2001.59.5.35.1 (Film negative)
Hugh E. Richardson
Lhasa > Potala (from south)
57 X 55 mm
Negative film nitrate
Donated August 2001
The executors of the estate of Hugh E. Richardson
Hugh E. Richardson
Manual Catalogues - Notes on negative album - '5' 'Yaso. Serpang. Byamspa gdan dren. Taarpa gling Oracle, lhosar [?] ceremonies. Jo mo lhari, Phari' is written on the negative album in white in Richardson's hand. [KC 31/7/2006]
Manual Catalogues - Notes on negative index - Folio 35. 'do' [TSHOGS MCHOD GSER-'PHRENG] [KC 31/7/2006]
Manual Catalogues - Richardson's Handlist - 'Vol. 5' 'Nos. 34-47. The Tshogs-mchod Gser-'phreng. In the second month there is a lesser prayer assembly from the 19th to the 29th. On the 29th there is a Scapegoat Ceremony (in another album) and on the 30th a day-long procession takes place round the Potala. In the morning monks from several monasteries, smartly dressed and well washed go to the Jo-khang where they receive a great variety of precious and sacred objects to carryin the procession. A large number of tall banners are carried in front; the objects include shrines, images, musical instruments and so on. The procession enters the courtyard at the foot of the Potala where various ceremonies take place. As the procession starts two huge appleque banners (gos-sku) are hung on the face of the Potala. They are drawn up from the ground by a team of monks on a ramp of the Potala. The ceremonies include several different dances, the appearance of the Gnas-chung Oracle, etc. There are other photographs of the Ser 'phreng in Album A.' [KC 12/8/2006]
Other Information - Background: Richardson describes the Sertreng ceremony in Ceremonies of the Lhasa Year, 1993, London, Serindia Publications, pp. 74-81. " ... a spectacular ceremony, the Sertreng, in which hundreds of participants marched round the Potala with banners, religious objects and music. ... the Koku - "The Silk Image" - a great appliqué banner which covers the lower face of he Potala for a space of some 75 by 40 feet. It consists of two panels, one rather larger than the other; in the centre of which is a huge figure of the Buddha surrounded by many deities and bodhisattvas. The priviledge of hauling it up is enjoyed by the monks of the Pempora college of Drepung. ..." [KC 12/8/2006]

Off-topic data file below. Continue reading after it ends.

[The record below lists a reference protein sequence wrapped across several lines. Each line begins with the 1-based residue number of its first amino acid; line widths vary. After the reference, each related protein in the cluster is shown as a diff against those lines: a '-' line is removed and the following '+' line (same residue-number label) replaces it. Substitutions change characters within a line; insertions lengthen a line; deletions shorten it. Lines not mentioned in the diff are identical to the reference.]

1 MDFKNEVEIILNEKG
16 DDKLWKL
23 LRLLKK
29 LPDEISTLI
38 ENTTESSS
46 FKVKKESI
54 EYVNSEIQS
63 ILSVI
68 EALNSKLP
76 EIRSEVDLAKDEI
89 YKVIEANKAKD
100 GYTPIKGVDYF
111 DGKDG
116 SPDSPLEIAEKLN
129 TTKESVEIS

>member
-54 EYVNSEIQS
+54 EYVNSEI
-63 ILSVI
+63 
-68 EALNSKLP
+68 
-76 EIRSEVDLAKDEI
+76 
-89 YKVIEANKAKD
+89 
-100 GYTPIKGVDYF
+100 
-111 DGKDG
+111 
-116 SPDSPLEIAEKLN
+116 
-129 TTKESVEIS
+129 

Other Information - History: For a description of the Sho pillar see Richardson, A Corpus of Early Tibetan Inscriptions , James G. Forlong Series, No. xxix, Royal Asiatic Society, 1985, pp. 1-25.
Other Information - Setting: The Potala Palace is the winter Palace of the Dalai Lamas and the seat of traditional Tibetan government. The palace is know as several names by the Tibetan, Tse Podrang, ( rtse pho brang ) or more formally, Potala Podrang ( pho brang po ta la ) The first structure was established by the legendary Tibetan Emperor Song Gampo on Mt Marpori in 637. The original structure is said to have been 11 stories high and was destroyed by lightening during the reign of Emperor Trisong Detsen. The present structure was built by the 5th Dalai Lama on the foundation of the earliest ruins. The Potala is divided into two parts, the central upper part is known as the Red Palace ( pho brang mar p o) and the surrounding structure is know as the White Palace ( pho brang dkar po ). The Red Palace contains the main temple inside the palace and housed the reliquaries of the successive Dalai Lamas. The Red Palace also represents the original structure build in the 7th Century. Between 1645-1653 the 5th Dalai Lama added the White Palace and made it the seat of his government. Since the 17th Century, the White Palace has formed the main administrative offices of the Tibetan government and it became the seat of Tibetan government only in the 18th Century when the 5th Dalai Lama shifted his base from Gaden Palace in Drepung monastery to the Potala. There are said to be over 1000 rooms and over 200,000 images inside. The grounds of the Potala also housed a school known as Tse Lobdra ( rtse slob grwa ) 'The Peak School'. The students were mostly boys from aristocratic families and trained to become government officials. The palace was also the site of two printing presses the older one known as Ganden Phuntsog Parkhang ( dpa’i ldan phun phyogs par khang ) founded in the 17th Century and in 1920s the 13th Dalai Lama established the Shol Printing House ( zhol par khang ). [TS 27/6/2005]
For Citation use:
The Tibet Album. "Potala and crowds in the Shol area at Sertreng ceremony" 05 Dec. 2006. The Pitt Rivers Museum. <http://tibet.prm.ox.ac.uk/photo_2001.59.5.35.1.html>.
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